While Santo Domingo, the capital of the Dominican Republic, is a sprawling, modern metropolis of some three million people, it contains within its boundaries the remnants of a historic city that is more than five hundred years old and is the oldest continuously occupied European settlement in the Americas.
Founded in 1496 by the Genovese explorer, Bartholomew Columbus, younger brother of Christopher, the old part of Santo Domingo is known locally as “La Zona Colonial” and it retains many of the original structures built under the eye of the younger Columbus.
Among these are the original fort (lead and second images) built by Columbus on the banks of the Ozama River and the Cathedral of Santa Maria al Menor, begun by the Spanish in 1512 and completed in 1540, which is the oldest cathedral in the Americas.
The Spaniards used this settlement as the first point of influence in the Americas, from which they conquered other Caribbean islands and the American mainland, both north and south. Some of Spain’s most famous conquistadors set off from this point to conquer the mainland, among them Hernan Cortes and Ponce de Leon.
Looking around these ancient buildings, one inevitably thinks of the men who walked through these rooms, of how their voices sounded, reverberating off the thick stone walls, and of the conquests they plotted here, before setting off from the island they called Hispaniola.
Not content with contemplating the past, I spent most of the hours I had to walk around the Zona Colonial eschewing the tourist traps of the better-known buildings in order to wander around the backstreets of the old town and to observe how people live today among the surroundings of half a millennium of history.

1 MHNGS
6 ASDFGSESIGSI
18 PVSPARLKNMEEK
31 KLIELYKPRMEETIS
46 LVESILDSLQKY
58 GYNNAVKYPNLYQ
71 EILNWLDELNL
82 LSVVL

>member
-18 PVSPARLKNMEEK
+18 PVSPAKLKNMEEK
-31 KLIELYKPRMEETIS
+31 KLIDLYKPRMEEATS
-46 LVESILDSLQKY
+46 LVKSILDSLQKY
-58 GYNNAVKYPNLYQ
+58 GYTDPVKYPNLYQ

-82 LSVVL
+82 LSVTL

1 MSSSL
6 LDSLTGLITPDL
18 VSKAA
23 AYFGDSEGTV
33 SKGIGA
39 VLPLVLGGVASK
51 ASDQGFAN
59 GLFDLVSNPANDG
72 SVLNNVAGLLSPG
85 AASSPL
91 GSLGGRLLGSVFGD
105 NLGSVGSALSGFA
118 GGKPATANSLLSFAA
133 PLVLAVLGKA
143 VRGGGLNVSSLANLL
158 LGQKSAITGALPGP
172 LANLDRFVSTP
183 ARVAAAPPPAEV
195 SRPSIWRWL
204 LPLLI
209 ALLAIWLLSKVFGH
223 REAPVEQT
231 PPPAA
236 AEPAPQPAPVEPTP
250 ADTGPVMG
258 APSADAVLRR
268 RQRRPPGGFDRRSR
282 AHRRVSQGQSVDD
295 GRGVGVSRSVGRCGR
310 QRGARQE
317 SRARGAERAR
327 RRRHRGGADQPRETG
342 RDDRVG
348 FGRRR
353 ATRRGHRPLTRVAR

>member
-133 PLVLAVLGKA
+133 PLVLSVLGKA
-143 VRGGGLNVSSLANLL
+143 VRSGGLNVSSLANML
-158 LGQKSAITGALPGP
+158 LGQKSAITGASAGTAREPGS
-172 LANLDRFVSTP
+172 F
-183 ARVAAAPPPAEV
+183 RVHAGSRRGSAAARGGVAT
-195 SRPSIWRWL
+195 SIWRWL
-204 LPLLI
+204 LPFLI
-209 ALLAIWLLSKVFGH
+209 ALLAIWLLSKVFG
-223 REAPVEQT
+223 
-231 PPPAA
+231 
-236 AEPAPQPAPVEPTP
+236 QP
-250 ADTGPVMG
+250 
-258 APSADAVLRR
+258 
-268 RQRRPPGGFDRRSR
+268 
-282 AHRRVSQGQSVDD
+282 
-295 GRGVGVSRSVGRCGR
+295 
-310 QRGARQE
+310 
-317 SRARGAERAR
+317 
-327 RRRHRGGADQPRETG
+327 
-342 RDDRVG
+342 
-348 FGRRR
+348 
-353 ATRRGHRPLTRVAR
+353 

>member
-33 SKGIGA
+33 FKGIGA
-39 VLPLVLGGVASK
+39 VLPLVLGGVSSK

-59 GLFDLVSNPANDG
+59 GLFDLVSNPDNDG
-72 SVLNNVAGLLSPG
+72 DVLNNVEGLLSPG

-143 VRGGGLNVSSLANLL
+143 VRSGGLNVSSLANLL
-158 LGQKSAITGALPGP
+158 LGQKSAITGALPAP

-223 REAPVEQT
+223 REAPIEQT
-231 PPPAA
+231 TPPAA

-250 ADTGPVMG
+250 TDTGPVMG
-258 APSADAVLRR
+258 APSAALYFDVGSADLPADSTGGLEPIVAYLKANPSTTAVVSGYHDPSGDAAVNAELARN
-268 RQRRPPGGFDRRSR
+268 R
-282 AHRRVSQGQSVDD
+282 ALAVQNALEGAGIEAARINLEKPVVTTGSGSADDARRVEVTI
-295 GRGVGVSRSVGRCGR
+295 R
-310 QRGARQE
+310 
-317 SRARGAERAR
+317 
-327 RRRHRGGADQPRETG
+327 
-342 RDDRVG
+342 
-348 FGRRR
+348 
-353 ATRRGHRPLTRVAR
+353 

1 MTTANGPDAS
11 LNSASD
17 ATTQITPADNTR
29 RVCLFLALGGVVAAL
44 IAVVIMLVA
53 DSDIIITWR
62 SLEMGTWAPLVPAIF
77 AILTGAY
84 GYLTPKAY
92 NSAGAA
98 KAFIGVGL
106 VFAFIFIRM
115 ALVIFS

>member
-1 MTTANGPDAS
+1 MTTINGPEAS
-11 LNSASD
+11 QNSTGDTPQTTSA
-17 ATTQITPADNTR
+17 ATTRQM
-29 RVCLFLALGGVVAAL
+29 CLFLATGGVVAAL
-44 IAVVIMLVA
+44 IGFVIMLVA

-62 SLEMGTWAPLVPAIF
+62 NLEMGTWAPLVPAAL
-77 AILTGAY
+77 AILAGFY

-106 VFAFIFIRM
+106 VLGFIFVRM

More than a third of the Dominican population lives on less than $1.25 a day and half of children under 18 live in extreme poverty.
The prevalence of poverty means that much of the brickwork is deteriorating, with plaster falling off and paintwork faded, all of which makes for wonderful texture and colours.
I did come across one apparently abandoned car – an ancient, rusted VW Beetle – whose bodywork was heavily patched up and it looked like the cover of the trunk had been borrowed from a different car. Yet, its tyres seemed in reasonable condition, so I concluded that it was still is use.
While it may be no Havana, the Zona Colonial of Santo Domingo holds many fascinations for the itinerant photographer.